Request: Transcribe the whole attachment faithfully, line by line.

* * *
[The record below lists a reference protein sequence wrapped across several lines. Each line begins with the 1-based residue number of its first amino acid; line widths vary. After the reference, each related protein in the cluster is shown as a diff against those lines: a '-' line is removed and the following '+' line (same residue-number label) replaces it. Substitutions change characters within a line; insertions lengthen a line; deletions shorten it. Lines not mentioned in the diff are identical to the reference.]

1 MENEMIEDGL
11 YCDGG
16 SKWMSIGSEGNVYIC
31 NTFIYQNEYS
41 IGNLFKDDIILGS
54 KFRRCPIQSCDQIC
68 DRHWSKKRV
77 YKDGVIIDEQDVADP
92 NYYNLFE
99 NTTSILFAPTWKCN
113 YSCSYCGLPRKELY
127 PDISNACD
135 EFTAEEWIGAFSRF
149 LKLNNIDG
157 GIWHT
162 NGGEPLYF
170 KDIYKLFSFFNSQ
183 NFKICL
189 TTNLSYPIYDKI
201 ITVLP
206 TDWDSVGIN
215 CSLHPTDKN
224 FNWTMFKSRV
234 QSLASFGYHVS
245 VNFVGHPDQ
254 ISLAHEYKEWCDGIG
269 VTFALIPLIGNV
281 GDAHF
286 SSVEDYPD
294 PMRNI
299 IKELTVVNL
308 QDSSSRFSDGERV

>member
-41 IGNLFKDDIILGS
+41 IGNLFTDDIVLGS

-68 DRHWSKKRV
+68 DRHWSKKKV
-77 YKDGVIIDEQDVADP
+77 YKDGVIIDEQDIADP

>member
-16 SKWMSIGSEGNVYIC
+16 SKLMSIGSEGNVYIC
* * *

[The record below lists a reference protein sequence wrapped across several lines. Each line begins with the 1-based residue number of its first amino acid; line widths vary. After the reference, each related protein in the cluster is shown as a diff against those lines: a '-' line is removed and the following '+' line (same residue-number label) replaces it. Substitutions change characters within a line; insertions lengthen a line; deletions shorten it. Lines not mentioned in the diff are identical to the reference.]

1 MENEMIEDGL
11 YCDGG
16 SKWMSIGSEGNVYIC
31 NTFIYQNEYS
41 IGNLFKDDIILGS
54 KFRRCPIQSCDQIC
68 DRHWSKKRV
77 YKDGVIIDEQDVADP
92 NYYNLFE
99 NTTSILFAPTWKCN
113 YSCSYCGLPRKELY
127 PDISNACD
135 EFTAEEWIGAFSRF
149 LKLNNIDG
157 GIWHT
162 NGGEPLYF
170 KDIYKLFSFFNSQ
183 NFKICL
189 TTNLSYPIYDKI
201 ITVLP
206 TDWDSVGIN
215 CSLHPTDKN
224 FNWTMFKSRV
234 QSLASFGYHVS
245 VNFVGHPDQ
254 ISLAHEYKEWCDGIG
269 VTFALIPLIGNV
281 GDAHF
286 SSVEDYPD
294 PMRNI
299 IKELTVVNL
308 QDSSSRFSDGERV

>member
-41 IGNLFKDDIILGS
+41 IGNLFTDDIVLGS

-68 DRHWSKKRV
+68 DRHWSKKKV
-77 YKDGVIIDEQDVADP
+77 YKDGVIIDEQDIADP

>member
-16 SKWMSIGSEGNVYIC
+16 SKLMSIGSEGNVYIC